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1.3: Charge and Current

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  • As already noted, charge is an attractive force. It is denoted by the letter \(Q\) and has units of coulombs. Electrons are negatively charged and protons are positively charged. All electrons and protons exhibit the same magnitude of charge, roughly 1.602E−19 coulombs. Thus, one coulomb is equivalent to the charge exhibited by approximately 1/1.602E−19, or 6.242E18 electrons. Further, opposite charges attract while like charges repel, similar to the poles of a magnet.

    It is possible to move charge from one point to another. The rate of charge movement over time is called current. It is denoted by the letter \(I\) and has units of amps (or amperes)1. One amp of current is defined as one coulomb per second.

    \[1 \text{ amp } \equiv 1 \text{ coulomb } / 1 \text{ second } \label{2.1}\]

    That is, one amp can be visualized as approximately 6.242E18 electrons passing through a wire in a period of one second. Consider Figure 2.3.1 .


    Figure 2.3.1 : Defining current as charge flow through a wire.

    Here we have a wire with electrons flowing through it in the direction of the arrow. We cut this wire with an imaginary plane, leaving us with the highlighted disk. Now imagine that we could count the number of electrons passing through this disk over the course of one second. Because we know the charge possessed by one electron, we simply multiply the number of electrons by the charge for each to yield the total charge, and thus we arrive at the current. As a formula:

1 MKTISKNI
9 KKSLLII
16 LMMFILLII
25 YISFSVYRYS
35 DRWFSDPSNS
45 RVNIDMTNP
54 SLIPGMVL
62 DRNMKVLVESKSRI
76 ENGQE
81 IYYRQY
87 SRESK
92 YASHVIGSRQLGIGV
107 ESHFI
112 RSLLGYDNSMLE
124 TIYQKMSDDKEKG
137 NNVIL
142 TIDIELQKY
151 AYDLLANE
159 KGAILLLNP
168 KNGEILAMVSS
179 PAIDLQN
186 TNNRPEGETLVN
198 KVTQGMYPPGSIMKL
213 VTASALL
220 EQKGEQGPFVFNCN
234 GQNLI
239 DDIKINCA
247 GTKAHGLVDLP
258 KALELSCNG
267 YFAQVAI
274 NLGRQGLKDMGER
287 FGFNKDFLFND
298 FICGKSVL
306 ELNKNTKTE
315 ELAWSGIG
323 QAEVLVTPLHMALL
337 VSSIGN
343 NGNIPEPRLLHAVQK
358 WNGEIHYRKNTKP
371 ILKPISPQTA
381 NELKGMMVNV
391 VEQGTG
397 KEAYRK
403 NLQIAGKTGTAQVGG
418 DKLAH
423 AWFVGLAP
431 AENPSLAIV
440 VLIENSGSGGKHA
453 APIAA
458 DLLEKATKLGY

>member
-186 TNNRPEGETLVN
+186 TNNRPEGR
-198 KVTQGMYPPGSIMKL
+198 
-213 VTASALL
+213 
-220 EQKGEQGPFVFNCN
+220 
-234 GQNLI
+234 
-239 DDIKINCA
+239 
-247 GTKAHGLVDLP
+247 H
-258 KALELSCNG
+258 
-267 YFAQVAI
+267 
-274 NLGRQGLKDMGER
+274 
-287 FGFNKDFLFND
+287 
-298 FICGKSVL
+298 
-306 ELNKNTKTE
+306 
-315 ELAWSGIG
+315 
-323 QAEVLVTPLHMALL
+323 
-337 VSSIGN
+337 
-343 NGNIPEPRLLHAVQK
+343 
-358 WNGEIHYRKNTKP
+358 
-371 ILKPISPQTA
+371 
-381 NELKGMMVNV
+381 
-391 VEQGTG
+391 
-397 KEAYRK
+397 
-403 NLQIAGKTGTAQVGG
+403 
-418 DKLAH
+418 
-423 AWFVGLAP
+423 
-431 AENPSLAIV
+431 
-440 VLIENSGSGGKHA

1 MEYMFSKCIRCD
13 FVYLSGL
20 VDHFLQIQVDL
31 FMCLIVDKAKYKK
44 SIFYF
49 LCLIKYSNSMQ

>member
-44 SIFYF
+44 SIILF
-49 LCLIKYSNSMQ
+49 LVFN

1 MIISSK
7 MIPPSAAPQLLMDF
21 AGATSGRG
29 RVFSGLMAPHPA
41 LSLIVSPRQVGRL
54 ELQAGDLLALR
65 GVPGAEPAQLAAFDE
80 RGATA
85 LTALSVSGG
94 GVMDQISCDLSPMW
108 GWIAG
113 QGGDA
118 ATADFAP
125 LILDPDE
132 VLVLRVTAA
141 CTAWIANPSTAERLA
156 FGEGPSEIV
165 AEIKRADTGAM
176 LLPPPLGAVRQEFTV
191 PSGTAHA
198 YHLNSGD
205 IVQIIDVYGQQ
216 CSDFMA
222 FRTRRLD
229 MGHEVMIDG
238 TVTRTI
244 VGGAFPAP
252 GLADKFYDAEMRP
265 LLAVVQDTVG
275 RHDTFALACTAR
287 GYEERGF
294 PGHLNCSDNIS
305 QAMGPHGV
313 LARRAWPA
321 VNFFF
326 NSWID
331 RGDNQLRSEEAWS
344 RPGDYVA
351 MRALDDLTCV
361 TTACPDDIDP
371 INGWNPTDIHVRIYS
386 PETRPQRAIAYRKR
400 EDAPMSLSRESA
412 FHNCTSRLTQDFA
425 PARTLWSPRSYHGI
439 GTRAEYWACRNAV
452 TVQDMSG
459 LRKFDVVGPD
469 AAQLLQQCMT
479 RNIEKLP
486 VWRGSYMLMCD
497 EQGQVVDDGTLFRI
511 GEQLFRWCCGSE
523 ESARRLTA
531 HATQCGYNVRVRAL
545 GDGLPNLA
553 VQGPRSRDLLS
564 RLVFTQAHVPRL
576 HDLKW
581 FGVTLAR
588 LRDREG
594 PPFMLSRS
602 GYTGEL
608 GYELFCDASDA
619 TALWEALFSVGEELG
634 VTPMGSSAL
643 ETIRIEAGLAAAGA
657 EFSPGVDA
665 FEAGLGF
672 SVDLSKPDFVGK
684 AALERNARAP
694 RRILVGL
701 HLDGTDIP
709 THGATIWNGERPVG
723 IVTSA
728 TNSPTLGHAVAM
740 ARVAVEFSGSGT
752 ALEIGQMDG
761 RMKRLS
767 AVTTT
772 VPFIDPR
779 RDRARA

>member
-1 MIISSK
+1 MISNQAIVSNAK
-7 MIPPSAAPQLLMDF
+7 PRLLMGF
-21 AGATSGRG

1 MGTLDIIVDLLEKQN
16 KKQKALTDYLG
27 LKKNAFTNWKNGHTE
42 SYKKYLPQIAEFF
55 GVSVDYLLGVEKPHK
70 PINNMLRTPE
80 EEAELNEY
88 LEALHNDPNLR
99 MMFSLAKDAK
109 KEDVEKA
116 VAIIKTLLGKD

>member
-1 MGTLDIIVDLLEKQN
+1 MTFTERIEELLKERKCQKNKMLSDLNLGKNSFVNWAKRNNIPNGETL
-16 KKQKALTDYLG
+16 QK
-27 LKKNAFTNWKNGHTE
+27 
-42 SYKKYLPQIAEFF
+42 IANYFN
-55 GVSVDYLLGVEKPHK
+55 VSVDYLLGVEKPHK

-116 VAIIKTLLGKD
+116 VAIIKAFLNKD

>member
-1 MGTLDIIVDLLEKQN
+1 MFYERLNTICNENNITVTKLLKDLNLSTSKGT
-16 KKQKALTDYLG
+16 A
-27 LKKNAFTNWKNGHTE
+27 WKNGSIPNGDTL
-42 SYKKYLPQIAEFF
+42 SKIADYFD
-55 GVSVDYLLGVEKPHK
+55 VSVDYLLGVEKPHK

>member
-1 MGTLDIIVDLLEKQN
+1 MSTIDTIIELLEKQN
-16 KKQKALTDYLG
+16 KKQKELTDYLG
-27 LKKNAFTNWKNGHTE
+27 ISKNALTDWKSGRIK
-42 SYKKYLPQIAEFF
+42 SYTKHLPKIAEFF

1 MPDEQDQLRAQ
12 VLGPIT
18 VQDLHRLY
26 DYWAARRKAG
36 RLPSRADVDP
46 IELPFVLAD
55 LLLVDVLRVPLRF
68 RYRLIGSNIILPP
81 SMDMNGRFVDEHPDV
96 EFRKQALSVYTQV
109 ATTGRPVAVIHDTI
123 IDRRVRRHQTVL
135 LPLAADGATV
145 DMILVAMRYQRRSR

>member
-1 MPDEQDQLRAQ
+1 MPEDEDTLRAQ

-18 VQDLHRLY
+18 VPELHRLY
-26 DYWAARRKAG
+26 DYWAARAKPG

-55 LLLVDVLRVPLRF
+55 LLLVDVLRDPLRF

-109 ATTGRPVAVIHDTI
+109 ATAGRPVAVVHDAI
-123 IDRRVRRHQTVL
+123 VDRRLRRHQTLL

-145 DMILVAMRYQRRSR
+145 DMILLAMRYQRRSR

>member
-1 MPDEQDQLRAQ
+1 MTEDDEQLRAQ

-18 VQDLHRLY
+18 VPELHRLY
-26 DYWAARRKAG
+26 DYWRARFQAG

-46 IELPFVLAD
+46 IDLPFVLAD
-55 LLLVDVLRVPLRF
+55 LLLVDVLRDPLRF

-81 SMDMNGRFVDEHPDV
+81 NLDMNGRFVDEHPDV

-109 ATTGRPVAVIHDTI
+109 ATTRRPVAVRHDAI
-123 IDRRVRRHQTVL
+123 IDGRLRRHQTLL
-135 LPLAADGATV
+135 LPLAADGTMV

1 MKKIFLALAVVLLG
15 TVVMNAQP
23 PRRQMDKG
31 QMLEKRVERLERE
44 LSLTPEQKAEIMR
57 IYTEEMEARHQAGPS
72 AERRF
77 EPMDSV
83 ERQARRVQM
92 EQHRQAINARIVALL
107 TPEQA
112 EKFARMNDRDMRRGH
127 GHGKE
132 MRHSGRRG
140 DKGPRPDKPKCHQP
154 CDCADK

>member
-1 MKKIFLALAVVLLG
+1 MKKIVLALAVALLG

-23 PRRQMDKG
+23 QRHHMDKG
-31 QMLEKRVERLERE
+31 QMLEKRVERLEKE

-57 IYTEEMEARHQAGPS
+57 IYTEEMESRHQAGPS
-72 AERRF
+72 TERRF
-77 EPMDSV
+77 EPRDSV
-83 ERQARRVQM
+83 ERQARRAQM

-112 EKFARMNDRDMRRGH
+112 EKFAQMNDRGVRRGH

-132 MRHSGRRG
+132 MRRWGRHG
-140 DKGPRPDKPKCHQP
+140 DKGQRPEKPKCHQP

\[I = Q / t \label{2.2}\]


    • \(I\) is the current in amps,
    • \(Q\) is the the charge in coulombs,
    • \(t\) is the time in seconds.

    A common analogy for electric current is the flow of water through a pipe or river. Just as we can imagine water flow as “gallons or liters per minute”, we imagine electric current as “coulombs per second”.

    Example 2.3.1

    In the course of one-half second, a certain battery delivers a charge of three coulombs. Determine the resulting current.


    \[I = \frac{Q}{t} \nonumber\]

    \[I = \frac{3C}{0.5s} \nonumber\]

    \[I = 6 A \nonumber\]

    Example 2.3.2

    A device delivers a current of 25 mA. Determine the charge transferred in two seconds along with the equivalent total number of electrons.


    \[I = \frac{Q}{t} \nonumber\]

    \[Q = I \times t \nonumber\]

    \[Q = 25 mA \times 2s \; \text{ from Definition \ref{2.1}, amp-seconds is coulombs} \nonumber\]

    \[Q = 50 mC \nonumber\]

    As one coulomb is equivalent to 6.242E18 electrons, just multiply to find the total number of electrons transferred.

    \[\text{Total electrons } = Q \times \text{ number of electrons per coulomb } \nonumber\]

    \[\text{Total electrons } = 50 mC \times 6.242E18 \nonumber\]

    \[\text{Total electrons } = 3.121E17 \text{ electrons} \nonumber\]

    In sum, the larger the charge transferred within a given time period, the greater the current. Modern electrical and electronic systems might deal with currents of under a picoamp or, at the other extreme, thousands of amps. That is an astonishing range. It is roughly equivalent to a single drop of water dripping from a leaky faucet each second compared to 1000 times the flow of water over Niagara Falls.


    1\(I\) stands for \(I\)ntensity (of current), and was so named by André-Marie Ampère.

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